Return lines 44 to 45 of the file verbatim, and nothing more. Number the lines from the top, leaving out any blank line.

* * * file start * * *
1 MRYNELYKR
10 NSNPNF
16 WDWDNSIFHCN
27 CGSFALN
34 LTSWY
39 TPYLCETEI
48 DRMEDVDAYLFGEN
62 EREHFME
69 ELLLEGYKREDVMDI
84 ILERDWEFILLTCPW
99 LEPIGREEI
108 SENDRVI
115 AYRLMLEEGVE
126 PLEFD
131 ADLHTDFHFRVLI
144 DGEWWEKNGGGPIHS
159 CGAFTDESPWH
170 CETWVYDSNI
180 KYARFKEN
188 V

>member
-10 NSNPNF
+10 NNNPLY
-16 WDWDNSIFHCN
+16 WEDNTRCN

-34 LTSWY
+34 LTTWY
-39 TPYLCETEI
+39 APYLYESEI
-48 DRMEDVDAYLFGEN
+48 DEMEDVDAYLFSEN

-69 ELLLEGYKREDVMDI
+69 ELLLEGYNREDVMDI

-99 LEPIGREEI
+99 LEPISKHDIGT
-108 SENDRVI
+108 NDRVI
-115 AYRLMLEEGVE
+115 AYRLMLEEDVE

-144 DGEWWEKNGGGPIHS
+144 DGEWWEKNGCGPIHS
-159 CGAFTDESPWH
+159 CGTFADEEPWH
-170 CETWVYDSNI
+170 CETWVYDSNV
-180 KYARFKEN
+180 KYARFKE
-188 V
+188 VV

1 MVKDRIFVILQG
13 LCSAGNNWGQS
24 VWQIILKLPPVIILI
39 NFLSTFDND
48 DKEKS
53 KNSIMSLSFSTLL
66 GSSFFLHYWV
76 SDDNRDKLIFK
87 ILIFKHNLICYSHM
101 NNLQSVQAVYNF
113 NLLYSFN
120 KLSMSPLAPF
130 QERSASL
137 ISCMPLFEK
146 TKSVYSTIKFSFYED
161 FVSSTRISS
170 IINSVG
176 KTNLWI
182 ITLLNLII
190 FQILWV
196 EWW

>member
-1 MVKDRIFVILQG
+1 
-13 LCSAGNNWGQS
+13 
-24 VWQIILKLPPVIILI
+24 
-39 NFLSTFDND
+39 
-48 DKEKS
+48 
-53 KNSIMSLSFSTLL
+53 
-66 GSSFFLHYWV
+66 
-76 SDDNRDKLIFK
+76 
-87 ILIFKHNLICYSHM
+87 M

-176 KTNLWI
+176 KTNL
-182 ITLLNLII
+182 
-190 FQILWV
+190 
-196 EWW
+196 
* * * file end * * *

-170 CETWVYDSNI
+170 CETWVYDSNV